Recent Thoughts 16.12.18
Last Sunday the latest series (series 11) of Doctor Who reached its finale with "The Battle of Ranskoor Av Kolos", written by the new Doctor Who showrunner Chris Chibnall. I found this episode quite bland. Its plot can be summarised thus: Mr Mwuhaha sci-fi villain, motivated by revenge, builds a weapon of mass destruction and uses it to try and destroy - dun dun dun - Earth! Can the Doctor save the Earth before time (yes, the ticking bomb is a classic Chris Chibnall plot device) runs out?!!!
As you can see, it's incredibly cliché, and we've seen it a million times before. Quite literally, in fact, as another of Chris Chibnall's hallmarks, as well as the ticking bomb, is his penchant for stealing ideas from better Doctor Who scripts* - in this case the 2008 two-parter "The Stolen Earth"/"Journey's End", cheekily referenced within "The Battle of Ranskoor Av Kolos" itself (as if that makes it okay). In both "Ranskoor Av Kolos" and "Stolen Earth"/"Journey's End" an antagonist creates a weapon of mass destruction out of planets (including Earth) and in both stories the Doctor drags the planets back to their correct places in time and space using the TARDIS.
It wasn't up to scratch with previous series finales - in fact it could barely be called a series finale at all. The previous episode "It Takes You Away" concluded Ryan and Graham's character arc (which had been the story arc of the entire series). "Ranskoor Av Kolos" could have been placed one or two episodes before "It Takes You Away" and it wouldn't have made a difference. Ah well, this isn't necessarily a bad thing, I guess - after all, the classic era of Doctor Who didn't really have series finales or series arcs. But I am personally fond of them and they have historically served the revived era well - ("The Parting of the Ways", "Army of Ghosts"/"Doomsday", the Master trilogy, "Stolen Earth"/"Journey's End", etc., etc. Mostly excellent, though exception must be made for "Dark Water"/"Death in Heaven").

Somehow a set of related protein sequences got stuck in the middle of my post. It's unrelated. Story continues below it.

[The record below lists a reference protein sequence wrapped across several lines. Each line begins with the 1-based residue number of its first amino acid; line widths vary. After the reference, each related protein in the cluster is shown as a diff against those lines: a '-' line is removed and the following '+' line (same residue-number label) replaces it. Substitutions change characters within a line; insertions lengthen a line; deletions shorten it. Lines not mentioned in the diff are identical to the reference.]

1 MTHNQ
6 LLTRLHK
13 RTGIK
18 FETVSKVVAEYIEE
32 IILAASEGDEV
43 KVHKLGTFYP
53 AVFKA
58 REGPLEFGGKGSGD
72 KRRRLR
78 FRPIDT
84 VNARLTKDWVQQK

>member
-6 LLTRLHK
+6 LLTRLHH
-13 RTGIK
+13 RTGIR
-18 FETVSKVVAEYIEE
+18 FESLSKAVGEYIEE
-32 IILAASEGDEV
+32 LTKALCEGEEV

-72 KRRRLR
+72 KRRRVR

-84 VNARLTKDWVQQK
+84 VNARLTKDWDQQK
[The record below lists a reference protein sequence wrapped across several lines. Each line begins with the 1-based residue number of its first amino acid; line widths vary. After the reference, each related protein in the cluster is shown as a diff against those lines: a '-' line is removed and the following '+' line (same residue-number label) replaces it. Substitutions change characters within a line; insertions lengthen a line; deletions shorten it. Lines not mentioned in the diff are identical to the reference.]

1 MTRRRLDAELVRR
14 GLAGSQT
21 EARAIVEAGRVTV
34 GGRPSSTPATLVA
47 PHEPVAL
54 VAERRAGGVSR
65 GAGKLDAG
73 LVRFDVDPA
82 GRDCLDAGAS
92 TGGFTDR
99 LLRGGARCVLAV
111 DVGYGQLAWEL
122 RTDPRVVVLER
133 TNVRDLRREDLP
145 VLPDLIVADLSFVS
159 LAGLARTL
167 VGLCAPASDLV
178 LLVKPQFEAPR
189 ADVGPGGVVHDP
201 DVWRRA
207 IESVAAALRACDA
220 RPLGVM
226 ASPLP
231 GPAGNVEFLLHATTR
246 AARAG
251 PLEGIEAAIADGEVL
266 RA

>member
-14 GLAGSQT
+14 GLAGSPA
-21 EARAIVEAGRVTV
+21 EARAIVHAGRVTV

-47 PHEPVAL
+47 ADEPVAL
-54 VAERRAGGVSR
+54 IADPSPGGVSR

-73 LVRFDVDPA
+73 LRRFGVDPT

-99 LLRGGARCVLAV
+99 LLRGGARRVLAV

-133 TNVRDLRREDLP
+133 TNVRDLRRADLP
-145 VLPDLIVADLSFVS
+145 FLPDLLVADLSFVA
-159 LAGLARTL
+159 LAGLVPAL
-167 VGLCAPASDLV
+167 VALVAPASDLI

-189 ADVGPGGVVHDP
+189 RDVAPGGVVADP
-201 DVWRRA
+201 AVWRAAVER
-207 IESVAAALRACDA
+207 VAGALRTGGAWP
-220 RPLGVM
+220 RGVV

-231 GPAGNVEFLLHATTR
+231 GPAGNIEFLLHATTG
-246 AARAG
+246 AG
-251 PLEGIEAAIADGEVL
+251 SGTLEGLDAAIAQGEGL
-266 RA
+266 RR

What did I think of series 11 as a whole, you ask? Well, unfortunately "Ranskoor Av Kolos" has left me with a bad taste in my mouth. I think on the whole I actually preferred the last showrunner Steven Moffat's last series (series 10). Steven Moffat had his own problems, such as too much fan service and an over-reliance on the show's lore and history. Chibnall has abolished these particular problems (to his credit Chibnall really has made Doctor Who feel like a fresh new show), but unfortunately new ones have presented themselves. Everyone was thoroughly sickened by Moffat by the end of his tenure as showrunner, and we all hoped the change of showrunner (and Doctor) would kick some life into the dying programme. So I'm kind of disappointed that on reflection I find I actually preferred Moffat's last series more (though not surprised - I had warned everyone not too get too optimistic about Chibnall. I have seen Broadchurch series 2, after all...).